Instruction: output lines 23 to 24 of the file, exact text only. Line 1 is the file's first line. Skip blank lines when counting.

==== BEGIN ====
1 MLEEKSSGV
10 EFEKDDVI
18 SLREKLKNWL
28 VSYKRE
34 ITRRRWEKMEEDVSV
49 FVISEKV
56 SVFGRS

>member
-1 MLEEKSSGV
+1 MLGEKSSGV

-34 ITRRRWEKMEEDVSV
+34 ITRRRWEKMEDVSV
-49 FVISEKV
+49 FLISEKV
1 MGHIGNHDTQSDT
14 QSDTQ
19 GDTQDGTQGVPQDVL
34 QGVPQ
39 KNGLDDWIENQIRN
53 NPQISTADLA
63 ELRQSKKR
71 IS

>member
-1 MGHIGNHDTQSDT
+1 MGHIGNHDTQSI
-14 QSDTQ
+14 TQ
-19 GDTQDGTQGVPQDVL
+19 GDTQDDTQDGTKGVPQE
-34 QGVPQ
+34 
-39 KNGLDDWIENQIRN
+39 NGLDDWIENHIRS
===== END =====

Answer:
>member
-1 MGHIGNHDTQSDT